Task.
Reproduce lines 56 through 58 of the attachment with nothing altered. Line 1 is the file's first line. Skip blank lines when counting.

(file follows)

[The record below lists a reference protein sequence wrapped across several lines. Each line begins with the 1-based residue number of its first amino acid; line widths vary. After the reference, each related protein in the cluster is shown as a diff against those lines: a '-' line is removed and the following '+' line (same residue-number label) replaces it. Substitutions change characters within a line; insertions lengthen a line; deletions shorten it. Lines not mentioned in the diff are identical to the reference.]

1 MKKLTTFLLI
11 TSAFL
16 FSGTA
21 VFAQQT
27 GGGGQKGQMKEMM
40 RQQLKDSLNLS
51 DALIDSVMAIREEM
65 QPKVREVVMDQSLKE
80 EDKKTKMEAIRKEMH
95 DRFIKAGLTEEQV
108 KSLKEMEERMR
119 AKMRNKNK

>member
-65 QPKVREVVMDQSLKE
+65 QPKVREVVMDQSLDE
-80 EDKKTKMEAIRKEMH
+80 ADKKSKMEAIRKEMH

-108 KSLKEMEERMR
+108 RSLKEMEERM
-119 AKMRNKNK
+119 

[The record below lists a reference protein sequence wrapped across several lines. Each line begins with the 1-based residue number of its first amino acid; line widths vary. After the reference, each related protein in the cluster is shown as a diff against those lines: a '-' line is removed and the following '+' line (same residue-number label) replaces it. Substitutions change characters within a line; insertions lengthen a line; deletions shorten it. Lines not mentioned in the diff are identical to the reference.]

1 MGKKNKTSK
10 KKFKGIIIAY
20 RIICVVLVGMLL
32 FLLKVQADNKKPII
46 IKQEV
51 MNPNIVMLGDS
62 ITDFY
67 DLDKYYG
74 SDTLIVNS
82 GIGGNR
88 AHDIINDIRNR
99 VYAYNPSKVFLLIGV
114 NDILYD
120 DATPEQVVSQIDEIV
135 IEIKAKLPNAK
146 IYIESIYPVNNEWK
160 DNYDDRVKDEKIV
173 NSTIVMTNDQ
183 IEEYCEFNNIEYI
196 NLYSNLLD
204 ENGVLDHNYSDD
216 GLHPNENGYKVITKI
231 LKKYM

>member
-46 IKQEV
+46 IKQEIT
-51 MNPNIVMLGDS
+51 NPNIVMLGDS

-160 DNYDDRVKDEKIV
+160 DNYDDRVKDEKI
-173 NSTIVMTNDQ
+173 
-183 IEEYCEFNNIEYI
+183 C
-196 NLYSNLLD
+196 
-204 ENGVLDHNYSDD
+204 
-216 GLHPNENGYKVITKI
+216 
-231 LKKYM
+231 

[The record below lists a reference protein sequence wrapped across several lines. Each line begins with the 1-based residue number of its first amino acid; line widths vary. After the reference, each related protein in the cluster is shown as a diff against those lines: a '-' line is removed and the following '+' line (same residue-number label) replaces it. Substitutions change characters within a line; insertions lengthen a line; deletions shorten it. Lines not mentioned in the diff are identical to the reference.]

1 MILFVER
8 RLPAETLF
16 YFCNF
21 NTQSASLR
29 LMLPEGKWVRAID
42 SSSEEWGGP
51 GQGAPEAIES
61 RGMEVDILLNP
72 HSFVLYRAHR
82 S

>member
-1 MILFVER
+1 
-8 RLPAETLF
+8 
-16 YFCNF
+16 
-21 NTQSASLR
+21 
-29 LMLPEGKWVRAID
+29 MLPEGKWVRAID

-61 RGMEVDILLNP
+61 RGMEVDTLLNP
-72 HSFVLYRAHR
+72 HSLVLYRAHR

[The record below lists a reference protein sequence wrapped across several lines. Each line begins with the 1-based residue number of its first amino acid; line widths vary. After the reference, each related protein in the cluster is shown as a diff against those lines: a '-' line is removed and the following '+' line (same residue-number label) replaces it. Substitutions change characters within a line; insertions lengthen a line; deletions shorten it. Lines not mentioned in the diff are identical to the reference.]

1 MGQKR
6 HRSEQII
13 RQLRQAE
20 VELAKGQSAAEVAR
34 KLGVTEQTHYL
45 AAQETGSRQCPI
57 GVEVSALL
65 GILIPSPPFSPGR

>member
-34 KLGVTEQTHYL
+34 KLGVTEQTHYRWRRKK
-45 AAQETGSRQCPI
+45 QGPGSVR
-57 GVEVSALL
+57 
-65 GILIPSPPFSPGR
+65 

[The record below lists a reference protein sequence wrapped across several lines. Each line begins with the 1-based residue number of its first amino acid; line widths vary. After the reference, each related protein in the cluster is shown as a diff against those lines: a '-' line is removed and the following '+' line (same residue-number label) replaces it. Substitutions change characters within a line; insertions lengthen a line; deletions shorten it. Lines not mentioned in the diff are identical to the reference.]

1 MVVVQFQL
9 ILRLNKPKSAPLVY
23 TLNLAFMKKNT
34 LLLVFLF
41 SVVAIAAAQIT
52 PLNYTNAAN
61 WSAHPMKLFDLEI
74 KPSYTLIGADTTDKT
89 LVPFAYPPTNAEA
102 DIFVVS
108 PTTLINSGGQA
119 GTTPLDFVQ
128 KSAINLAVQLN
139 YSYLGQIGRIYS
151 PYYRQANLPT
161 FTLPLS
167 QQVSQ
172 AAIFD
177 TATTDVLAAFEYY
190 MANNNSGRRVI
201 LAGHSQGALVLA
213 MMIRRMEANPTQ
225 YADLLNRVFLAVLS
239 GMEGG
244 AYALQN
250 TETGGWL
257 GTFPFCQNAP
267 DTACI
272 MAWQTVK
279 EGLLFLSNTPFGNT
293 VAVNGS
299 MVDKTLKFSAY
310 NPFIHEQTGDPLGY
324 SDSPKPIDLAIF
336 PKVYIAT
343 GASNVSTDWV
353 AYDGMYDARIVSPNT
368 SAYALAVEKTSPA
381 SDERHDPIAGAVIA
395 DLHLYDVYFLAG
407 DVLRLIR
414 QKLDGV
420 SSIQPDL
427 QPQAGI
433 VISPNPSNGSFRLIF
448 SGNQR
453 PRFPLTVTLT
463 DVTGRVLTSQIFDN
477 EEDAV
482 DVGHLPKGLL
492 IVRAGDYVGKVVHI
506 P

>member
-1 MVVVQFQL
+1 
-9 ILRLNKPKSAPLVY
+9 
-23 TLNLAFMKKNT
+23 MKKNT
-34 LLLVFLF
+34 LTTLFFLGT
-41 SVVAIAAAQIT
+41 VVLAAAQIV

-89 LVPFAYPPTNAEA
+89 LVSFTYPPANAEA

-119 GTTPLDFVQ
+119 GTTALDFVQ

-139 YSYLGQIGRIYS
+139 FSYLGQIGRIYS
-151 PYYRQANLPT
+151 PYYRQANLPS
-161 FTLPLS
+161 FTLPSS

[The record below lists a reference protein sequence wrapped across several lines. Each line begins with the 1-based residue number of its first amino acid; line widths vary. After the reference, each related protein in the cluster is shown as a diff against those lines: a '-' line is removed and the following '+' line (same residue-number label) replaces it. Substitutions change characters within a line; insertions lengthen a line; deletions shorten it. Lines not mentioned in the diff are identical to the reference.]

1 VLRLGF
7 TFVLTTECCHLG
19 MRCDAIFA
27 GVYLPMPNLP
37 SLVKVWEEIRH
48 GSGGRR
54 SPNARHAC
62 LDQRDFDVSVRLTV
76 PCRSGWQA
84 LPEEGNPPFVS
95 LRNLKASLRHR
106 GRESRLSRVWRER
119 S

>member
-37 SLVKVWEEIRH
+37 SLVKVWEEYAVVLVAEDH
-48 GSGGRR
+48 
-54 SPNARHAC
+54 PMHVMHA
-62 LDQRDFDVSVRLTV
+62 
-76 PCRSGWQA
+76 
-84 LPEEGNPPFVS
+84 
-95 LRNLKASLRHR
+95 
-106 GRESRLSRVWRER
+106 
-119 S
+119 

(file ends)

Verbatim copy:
-183 IEEYCEFNNIEYI
+183 C
-196 NLYSNLLD